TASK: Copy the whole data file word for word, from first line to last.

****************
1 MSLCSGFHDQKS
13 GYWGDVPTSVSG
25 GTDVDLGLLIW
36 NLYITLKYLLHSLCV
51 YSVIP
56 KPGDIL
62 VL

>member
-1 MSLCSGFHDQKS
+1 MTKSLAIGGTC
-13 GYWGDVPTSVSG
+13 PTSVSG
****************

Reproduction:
1 MSLCSGFHDQKS
13 GYWGDVPTSVSG
25 GTDVDLGLLIW
36 NLYITLKYLLHSLCV
51 YSVIP
56 KPGDIL
62 VL

>member
-1 MSLCSGFHDQKS
+1 MTKSLAIGGTC
-13 GYWGDVPTSVSG
+13 PTSVSG